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Continued Seoul-Tokyo disputes will deal internal damage

Continued Seoul-Tokyo disputes will deal internal damage

Posted August. 02, 2019 07:30,   

Updated August. 02, 2019 07:30


South Korean Foreign Minister Kang Kyung-wha had a meeting on Thursday with his Japanese counterpart Kono Taro on the sideline of the ASEAN Regional Forum in Bangkok, but it only served as an opportunity to reaffirm the gaping diplomatic distance between Seoul and Tokyo. Minister Kang called Japan’s economic retaliation “a breach of WTO regulations” that violates the principles of free trade, demanding withdrawal, but she failed to get any good answer from Kono. It is reported that Minister Kang conveyed the message to Japan that the Korean government will consider GSOMIA as one of potential responses should Japan make the choice to exclude Korea from the “white list,” countries on which benefit from streamlined export procedures.

The Korean government says that Japan is likely to pass the revised law on exports and trade today at Cabinet council, which will exclude Korea from the “white list.” The atmosphere surrounding the Abe administration is pointing to “railroading” the law as well. The remarks from some of the closest officials to Prime Minister Shinzo Abe seen in the news or the fact that Liberal Democratic Party Secretary-General Toshihiro Nikai refused to meet Korean lawmakers during their visit to Japan, is all telling the same story. A number of world-renowned news outlets are ramping up criticism against Abe for fueling bad blood and warning its potential side-effects on the global economy, but Tokyo is turning a deaf ear.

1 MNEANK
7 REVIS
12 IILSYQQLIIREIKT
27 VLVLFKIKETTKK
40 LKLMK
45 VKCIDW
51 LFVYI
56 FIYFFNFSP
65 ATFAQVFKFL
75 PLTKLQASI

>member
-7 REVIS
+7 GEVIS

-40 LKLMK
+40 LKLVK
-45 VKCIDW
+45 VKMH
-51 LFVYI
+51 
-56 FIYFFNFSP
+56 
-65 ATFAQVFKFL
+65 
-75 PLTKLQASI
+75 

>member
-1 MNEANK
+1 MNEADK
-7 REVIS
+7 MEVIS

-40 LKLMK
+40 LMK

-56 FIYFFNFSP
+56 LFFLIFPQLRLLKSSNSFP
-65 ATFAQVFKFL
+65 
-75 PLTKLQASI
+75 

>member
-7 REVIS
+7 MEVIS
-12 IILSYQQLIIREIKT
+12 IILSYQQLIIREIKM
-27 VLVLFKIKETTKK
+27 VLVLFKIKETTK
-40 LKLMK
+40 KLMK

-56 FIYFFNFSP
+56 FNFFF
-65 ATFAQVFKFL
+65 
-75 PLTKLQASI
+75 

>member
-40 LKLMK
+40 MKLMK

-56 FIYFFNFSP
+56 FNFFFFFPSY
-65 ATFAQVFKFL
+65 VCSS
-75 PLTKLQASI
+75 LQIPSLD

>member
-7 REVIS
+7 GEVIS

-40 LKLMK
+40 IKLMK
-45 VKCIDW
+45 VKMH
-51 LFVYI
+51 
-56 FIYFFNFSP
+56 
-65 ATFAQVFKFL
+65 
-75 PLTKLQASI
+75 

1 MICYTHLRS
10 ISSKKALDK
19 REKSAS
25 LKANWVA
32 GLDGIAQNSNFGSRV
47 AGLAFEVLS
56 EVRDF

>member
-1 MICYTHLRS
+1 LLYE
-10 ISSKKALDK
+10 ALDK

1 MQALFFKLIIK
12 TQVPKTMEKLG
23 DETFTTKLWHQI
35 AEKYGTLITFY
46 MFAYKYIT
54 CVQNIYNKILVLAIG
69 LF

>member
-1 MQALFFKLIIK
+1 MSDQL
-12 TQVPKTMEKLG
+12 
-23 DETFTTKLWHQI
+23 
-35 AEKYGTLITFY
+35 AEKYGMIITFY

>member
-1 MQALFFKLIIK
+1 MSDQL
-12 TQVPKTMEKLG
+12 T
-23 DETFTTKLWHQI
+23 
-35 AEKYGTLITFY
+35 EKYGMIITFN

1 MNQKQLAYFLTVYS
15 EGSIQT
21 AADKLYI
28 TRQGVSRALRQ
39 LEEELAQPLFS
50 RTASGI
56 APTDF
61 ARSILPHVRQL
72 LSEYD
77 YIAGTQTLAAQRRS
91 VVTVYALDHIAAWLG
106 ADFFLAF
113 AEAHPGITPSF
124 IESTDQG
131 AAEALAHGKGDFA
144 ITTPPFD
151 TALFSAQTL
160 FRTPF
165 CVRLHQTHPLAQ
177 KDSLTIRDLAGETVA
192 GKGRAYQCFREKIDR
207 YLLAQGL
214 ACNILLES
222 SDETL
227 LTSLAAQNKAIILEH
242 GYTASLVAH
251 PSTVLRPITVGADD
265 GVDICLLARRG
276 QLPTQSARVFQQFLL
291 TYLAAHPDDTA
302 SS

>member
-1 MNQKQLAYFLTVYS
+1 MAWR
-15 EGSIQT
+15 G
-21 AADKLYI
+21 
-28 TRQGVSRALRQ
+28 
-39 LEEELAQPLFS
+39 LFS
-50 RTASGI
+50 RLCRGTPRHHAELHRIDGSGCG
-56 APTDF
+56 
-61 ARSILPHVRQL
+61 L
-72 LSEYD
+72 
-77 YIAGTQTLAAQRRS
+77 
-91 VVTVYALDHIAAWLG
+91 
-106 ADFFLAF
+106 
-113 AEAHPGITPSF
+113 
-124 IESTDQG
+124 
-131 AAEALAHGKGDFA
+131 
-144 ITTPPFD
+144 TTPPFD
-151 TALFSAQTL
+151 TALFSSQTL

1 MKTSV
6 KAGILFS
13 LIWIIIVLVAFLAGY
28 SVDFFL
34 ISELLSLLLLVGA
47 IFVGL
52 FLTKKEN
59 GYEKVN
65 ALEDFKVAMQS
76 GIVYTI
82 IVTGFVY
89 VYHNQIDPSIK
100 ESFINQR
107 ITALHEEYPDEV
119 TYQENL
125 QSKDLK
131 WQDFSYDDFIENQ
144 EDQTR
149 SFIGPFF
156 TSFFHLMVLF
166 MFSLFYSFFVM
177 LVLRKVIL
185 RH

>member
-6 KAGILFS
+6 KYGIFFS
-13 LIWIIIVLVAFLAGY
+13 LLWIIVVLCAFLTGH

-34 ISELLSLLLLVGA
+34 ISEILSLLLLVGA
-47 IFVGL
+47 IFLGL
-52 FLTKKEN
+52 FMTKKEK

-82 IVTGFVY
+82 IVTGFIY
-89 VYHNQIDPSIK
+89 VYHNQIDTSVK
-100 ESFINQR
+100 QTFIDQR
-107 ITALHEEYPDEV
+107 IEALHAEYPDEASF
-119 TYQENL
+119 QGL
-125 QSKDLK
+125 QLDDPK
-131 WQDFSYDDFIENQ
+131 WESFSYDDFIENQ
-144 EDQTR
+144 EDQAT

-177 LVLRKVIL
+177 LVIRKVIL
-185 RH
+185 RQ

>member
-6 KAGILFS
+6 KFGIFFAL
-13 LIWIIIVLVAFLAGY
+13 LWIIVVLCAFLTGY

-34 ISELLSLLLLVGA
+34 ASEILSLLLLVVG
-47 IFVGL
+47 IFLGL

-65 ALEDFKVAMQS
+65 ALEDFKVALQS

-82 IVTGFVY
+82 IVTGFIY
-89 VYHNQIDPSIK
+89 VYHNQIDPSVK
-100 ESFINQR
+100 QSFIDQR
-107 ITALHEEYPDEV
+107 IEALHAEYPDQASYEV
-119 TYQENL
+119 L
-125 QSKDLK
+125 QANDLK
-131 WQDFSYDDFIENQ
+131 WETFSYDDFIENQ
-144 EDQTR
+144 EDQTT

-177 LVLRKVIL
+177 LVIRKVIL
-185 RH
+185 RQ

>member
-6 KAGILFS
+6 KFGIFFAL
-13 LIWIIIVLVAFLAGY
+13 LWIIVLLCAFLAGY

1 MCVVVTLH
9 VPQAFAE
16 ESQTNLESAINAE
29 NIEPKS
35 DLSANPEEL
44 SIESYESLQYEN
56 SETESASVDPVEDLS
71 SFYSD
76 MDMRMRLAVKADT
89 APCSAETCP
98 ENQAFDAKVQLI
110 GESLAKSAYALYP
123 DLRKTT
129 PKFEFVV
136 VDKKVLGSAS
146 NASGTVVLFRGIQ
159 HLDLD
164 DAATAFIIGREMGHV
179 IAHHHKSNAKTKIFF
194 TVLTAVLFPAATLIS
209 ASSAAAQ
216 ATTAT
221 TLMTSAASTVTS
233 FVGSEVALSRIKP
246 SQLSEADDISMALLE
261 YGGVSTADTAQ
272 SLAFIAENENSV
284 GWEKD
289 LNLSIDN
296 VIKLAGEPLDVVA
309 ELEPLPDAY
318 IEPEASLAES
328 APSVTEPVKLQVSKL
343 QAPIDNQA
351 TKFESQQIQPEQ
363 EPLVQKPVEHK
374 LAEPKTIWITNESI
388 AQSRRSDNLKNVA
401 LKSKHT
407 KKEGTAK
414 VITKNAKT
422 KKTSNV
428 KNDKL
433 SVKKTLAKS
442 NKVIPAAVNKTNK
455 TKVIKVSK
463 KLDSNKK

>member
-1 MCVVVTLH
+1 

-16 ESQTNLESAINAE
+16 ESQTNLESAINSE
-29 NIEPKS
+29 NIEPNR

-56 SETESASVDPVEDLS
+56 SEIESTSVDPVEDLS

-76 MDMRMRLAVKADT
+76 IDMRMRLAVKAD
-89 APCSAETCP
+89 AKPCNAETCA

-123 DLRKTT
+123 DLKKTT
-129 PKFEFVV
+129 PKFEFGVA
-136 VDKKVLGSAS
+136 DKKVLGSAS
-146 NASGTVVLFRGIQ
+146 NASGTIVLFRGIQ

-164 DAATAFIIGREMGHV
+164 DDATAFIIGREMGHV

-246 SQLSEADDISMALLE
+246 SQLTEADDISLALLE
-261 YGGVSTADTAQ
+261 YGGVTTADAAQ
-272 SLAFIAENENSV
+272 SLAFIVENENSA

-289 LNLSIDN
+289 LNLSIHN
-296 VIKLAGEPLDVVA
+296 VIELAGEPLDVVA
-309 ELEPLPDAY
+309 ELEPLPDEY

Against this backdrop, Washington has proposed a “standstill agreement,” posing as a more proactive mediator in the disputes between Korea and Japan. This journalist hopes the meeting scheduled on Friday afternoon will yield a breakthrough between U.S. Secretary of State Mike Pompeo, and the two foreign ministers from Seoul and Tokyo.

If Japan chooses to exclude Korea from the “white list,” the measure will be implemented after 21 days of preparations. The consequences are beyond one’s head with some 1,100 types of products facing trouble for import. Many experts predict this might lead to an absolute rupture of relations between the two neighbors. As it happens, Korea is at a juncture where the importance of cooperation among Korea, the U.S., and Japan, is stressed more than ever in the security landscape of North East Asia. This journalist sincerely hopes that Japan will not commit the error of brushing away Seoul from the list. And even if it does make such a rash decision, Korea and Japan must continue to stick to diplomatic solutions. Attrition of war between the two neighbors will lead to internal damage to both parties, and we need to stop to think about who can smile at the end of this war.